Endangered languages in Karnataka rising – TOI,Interview By ND Shiva Kumar | TNN | Aug 10, 2013, 10.45 PM IST

Endangered languages in Karnataka rising – TOI,Interview By ND Shiva Kumar | TNN | Aug 10, 2013, 10.45 PM IST

BANGALORE: The number of endangered tribal languages in Karnataka is growing. A survey has identified at least 10 languages as endangered and goes on to say that many more unrecorded languages could be facing a similar fate.

According to the Census, Karnataka has 50 tribal languages, besides the speakers of 22 Scheduled languages. It means, at least 72 languages are spoken in the state.

A survey conducted by the People’s Linguistic Survey of India (PLSI), which has conducted a nation-wide survey of Indian languages, 10 languages spoken by – Koraga, Irula, Soliga, Badaga, Yerava, Gouli, Bettakuruba, Jenukuruba, Siddi and Hakki Pikki – in the state are endangered.

The survey has examined and recorded 42 languages. Karnataka is one of the few states, which has a great variety when it comes to languages. For instance, Varli language speakers, who are settled in Bijapur and Belgaum, are just 165, while Chenchu speakers, settled in Gulbarga and Yadgir districts account for just 470. Dakkhani Urdu took birth in Karnataka, after the Mughals shifted their capital from Delhi to Devagiri. Experts vouch for the influence of Dakkhani Urdu on Sufism.

Linguists express concern that loss of a language is the loss of a knowledge system, life system and ecology.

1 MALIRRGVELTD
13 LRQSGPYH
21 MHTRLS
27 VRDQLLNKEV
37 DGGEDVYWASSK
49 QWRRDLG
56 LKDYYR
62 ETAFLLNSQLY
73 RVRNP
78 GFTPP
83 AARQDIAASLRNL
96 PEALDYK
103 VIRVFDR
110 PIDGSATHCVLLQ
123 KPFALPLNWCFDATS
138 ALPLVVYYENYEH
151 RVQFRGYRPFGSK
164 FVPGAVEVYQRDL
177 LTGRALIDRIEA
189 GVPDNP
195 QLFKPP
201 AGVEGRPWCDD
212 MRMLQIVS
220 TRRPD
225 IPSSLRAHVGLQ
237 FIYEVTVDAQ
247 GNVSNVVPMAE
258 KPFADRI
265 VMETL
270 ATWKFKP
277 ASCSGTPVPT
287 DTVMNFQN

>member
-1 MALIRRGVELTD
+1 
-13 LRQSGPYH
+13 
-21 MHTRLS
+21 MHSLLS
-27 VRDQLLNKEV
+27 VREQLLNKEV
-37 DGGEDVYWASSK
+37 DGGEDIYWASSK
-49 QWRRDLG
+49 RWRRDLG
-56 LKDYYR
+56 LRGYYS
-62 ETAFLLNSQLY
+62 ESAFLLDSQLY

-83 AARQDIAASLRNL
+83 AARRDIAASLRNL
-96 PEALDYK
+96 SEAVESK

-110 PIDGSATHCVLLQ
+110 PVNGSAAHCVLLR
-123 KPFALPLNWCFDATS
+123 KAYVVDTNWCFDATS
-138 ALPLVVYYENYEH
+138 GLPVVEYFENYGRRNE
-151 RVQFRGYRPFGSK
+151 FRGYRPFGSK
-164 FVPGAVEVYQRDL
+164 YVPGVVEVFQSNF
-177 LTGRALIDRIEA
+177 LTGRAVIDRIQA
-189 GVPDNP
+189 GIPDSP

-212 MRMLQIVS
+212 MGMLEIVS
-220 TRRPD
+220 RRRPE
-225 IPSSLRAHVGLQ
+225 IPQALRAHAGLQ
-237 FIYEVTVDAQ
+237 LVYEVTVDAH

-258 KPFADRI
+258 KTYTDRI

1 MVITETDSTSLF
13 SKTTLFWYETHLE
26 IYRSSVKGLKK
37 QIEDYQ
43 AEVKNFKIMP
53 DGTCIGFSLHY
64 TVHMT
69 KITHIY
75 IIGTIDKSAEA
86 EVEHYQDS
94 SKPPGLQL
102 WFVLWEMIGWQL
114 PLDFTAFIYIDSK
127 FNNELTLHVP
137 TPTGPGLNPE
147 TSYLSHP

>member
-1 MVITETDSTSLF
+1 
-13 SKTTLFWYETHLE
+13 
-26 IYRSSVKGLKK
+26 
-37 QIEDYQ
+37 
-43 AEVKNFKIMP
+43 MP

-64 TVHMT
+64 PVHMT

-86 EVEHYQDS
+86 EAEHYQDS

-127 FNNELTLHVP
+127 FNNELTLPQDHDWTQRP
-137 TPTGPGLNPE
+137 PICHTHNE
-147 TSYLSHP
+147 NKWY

All tribal languages are endangered. Due to the constraints, we couldn’t conduct field studies and record the status of all languages in the state. For instance, we have only recorded the grammatical structure of seven minority languages – Tulu, Kodava, Konkani, Dakkhani, Banjara, Sanketi and Beary. There are other minority languages like the Tibetan,” said Prof H M Maheshwaraiah of Karnatak University, who is the editor of the volume on the languages of Karnataka.

Of the 10 endangered languages, Siddi and Hakki-Pikki are classified as ‘critically endangered’ (if a language is not spoken by the younger generation of a community, it is termed so). They spoke a mix of Konkani, Kannada and Hindi. But, they are now losing their originality and turning to either Kannada or Hindi,” said Maheshwaraiah,

Professor Kikkeri Narayan, former professor at the Central Institute of Indian Languages, Mysore, expresses concern over the rate at which the tribal languages are disappearing and attributes it to neo-imperialism. He explains the predicament of the Jenu Kuruba language, which is termed as ‘potentially endangered’ (those languages which are used by less than 10,000 people are termed so). The tribe has around 35,000 people in Hunsur, HD Kote and Kodagu. Since 1974, five dams have been built in the region. The deforestation and displacement for these projects has affected their lives a great deal. I know of a people in a haadi (settlement), who were displaced eight times in two years. Due to these hardships and with increased awareness, they are migrating in search of better opportunities,” said Kikkeri Narayan, who has observed and studied the Jenu Kuruba tribe for the last 35 years.

Litterateur and lexicographer Prof G Venkatasubbaiah says those minor languages, which do not have a script of their own and which are facing neglect are in the danger of extinction. Those languages, which has less than one lakh speakers, face the threat of endangerment. But, they could be rescued through support and development,” he said.

The PLSI is publishing the 290-page volume on the languages of Karnataka, which records the history and culture of the language and the state, besides the classical nature, structure and domain use of the language among other details. The Kannada version is being published by Akshara Prakashana of Heggodu and the English version by Orient BlackSwan.

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